Getting started with a parking management RFP
Parking management RFP – where to start?
Whether you’re looking to put together your first parking management RFP or you’ve done this before, starting with a review of best practices is always a good idea. After all, the quality of your RFP is often reflected back to you in the quality of the proposals you receive.
We’ve responded to a few RFPs in our time, and based on our experience, there are some qualities of an RFP that make it easier to reply with a very specific proposal that reflects exactly what your parking department wants and needs.
1. Be clear about your objectives, goals, and targets
- You’re better off defining the details of the problem you’re trying to solve than you are trying to define the solution you want. Let the proponents match their features to your needs.
- Define your ideal outcomes with numbers if you can. For example, if you want a parking management system to create efficiency so you can reduce your human resource budget by 15%, or if you hope that an LPR system can improve the area your patrol team covers by 50%, include those numbers.
- Prioritize your desired features and consider categorizing them as Priority 1, Priority 2 etc. This helps proponents differentiate between the “must” have and the “should” have features you’re looking for. It also helps them understand your timing and if a staged, multi-year approach would best help you achieve your goals.
2. Don’t ditch the template, but review and reformat it before using it
- Standard statements that often appear in RFP templates from online sources or large procurement departments aren’t always relevant. Proponents might be confused which will lead to questions you’ll need to address later on. Review the template and question your procurement team about any content that is out of context for your parking management RFP.
- Templates can be huge time savers when it comes to legal information and ensuring you have all the practical details all RFPs should have. Especially if you lack experience with RFPs, you should lean on the structure and content of a suitable template.
- Consider reaching out to other parking operations for a sample of an RFP they’ve recently issued and had success with. You can borrow language, ideas, or even entire sections from them. But, it’s not suggested to just “copy and paste” another group’s parking management RFP. Potential proponents might recognize the questions or sections and question if the RFP is being influences by another potential supplier. If they think it is, they might choose not to submit because they think the project is “wired” for another company. You might miss out on a good potential supplier as a result.
3. Be specific about the format you want to receive proposals in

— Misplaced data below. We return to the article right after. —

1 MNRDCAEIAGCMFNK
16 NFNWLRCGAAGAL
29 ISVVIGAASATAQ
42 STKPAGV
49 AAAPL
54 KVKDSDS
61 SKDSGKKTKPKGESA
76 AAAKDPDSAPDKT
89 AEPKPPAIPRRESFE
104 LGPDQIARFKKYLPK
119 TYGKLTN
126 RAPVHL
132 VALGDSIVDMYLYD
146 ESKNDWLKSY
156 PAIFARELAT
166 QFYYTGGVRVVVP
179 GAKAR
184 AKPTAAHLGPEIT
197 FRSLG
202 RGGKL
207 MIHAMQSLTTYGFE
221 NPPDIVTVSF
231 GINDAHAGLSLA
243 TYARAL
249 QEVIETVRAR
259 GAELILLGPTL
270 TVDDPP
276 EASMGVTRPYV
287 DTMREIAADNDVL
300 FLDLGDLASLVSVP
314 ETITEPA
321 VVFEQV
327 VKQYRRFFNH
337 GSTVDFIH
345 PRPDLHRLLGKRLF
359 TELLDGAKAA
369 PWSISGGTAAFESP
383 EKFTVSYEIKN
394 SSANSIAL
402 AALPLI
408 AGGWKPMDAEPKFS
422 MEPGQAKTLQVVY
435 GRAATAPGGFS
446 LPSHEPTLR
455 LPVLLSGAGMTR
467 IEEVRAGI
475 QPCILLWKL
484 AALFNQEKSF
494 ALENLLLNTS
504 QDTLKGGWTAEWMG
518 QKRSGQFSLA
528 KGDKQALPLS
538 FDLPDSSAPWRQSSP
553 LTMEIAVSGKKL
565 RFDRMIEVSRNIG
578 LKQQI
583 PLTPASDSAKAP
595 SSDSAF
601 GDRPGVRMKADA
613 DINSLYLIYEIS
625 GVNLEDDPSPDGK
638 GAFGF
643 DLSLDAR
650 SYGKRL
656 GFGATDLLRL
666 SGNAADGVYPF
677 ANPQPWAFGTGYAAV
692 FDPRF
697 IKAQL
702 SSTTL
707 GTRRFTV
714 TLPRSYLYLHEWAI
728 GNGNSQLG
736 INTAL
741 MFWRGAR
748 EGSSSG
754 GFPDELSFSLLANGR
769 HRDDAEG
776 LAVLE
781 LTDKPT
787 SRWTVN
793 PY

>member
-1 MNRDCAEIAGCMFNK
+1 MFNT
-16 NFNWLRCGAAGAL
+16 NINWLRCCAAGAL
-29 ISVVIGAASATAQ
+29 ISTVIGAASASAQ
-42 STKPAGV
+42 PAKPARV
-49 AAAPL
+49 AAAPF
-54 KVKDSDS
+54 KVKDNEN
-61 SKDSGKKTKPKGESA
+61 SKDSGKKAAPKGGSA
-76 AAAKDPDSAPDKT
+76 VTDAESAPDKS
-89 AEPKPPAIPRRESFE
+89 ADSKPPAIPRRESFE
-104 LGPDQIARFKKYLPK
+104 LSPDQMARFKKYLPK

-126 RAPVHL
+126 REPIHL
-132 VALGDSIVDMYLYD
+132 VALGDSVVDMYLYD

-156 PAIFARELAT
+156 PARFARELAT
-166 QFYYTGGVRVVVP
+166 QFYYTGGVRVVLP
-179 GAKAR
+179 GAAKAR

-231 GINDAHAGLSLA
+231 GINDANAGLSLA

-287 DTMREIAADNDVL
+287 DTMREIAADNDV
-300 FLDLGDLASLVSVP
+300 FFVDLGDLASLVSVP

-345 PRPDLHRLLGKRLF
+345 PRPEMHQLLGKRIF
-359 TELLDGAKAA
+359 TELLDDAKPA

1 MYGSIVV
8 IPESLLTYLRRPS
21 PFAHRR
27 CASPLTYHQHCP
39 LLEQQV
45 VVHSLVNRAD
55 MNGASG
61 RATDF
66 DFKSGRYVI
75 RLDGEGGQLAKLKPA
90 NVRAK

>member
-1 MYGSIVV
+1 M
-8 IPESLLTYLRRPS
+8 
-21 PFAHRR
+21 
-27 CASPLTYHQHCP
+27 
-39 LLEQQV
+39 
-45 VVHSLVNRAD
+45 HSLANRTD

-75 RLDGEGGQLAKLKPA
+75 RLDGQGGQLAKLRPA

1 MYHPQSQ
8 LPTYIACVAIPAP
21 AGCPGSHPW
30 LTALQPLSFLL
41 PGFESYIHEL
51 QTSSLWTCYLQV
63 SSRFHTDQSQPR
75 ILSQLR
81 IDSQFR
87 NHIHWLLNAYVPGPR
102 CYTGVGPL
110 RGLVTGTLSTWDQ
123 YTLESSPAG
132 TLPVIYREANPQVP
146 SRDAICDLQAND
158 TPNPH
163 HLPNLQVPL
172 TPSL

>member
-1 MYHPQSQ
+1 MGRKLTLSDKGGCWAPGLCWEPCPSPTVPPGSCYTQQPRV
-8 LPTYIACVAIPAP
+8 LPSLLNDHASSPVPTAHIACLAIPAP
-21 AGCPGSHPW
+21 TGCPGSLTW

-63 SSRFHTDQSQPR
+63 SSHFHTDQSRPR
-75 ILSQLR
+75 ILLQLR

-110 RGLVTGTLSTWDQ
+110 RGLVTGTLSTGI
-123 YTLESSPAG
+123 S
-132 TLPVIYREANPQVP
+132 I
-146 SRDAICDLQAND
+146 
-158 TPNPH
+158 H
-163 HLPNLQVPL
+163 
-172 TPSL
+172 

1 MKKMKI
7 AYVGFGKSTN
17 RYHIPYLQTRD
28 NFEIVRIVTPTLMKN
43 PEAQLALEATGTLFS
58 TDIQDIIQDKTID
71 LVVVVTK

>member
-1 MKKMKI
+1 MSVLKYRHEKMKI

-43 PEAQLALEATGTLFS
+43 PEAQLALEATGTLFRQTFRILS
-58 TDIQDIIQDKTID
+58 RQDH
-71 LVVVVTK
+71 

- The format and “feel” of your RFP will often influence the format of the responses you receive. If your RFP is excessively lengthy and wordy for example, proponents might be inclined to respond with the same approach.
- Asking proponents to reply in a very specific structure will make it easier for you to compare one to the other. It is however somewhat limiting for the proponents and might result in you seeing information repeated or slightly out of place because they had something to say but weren’t sure where to fit it in. A combination of a concise structure with one or two sections more “open” strikes a good balance.
- Limiting the page length is a good idea if you expect to receive many responses. It’ll make it easier to get through them and you’re less likely to “glaze over” the ones that you review last.
4. Share your evaluation criteria
- Proponents like to know how you’ll evaluate and score their submissions. It offers them insight into your priorities and gives them a sense of how much to emphasize one section over another. It also helps them determine if they’re a good candidate or not and if they should submit at all.
- If pricing is a factor you need to decide how much information to disclose. Some think sharing your budget in the RFP is a good idea, and others don’t. Decide for yourself or with the help of your procurement department if you have one.
5. Remember, you’re purchasing software
Another important tip is to remember what you’re procuring. Software. Many parking managers aren’t technology experts and the process of procuring software can be more complex than other items and services. And the procurement of any software is made much easier when you are clear in the RFP what system or systems will require integration with the new software. This gives you proposal submissions that you can be confident reflect the reality for implementation and are less likely to need additional budget approvals for “surprise” integration support.